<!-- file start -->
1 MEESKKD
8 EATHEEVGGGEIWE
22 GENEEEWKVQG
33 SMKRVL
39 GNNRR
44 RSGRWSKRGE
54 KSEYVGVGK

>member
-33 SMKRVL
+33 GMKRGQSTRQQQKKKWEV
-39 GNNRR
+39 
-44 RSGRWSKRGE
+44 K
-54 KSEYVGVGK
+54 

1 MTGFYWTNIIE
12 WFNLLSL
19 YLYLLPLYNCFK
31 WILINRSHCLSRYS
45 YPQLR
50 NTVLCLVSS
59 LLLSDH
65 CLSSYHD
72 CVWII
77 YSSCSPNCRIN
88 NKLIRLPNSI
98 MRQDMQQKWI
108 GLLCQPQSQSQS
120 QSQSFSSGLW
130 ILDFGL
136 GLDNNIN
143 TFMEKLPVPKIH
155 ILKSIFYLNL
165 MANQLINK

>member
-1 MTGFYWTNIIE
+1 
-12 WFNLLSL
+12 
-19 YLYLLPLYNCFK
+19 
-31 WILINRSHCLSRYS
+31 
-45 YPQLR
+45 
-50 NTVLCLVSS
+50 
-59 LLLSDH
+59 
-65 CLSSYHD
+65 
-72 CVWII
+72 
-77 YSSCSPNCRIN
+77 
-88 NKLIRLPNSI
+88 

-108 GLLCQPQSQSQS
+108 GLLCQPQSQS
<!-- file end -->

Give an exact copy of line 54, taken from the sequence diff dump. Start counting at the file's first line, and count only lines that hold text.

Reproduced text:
+72 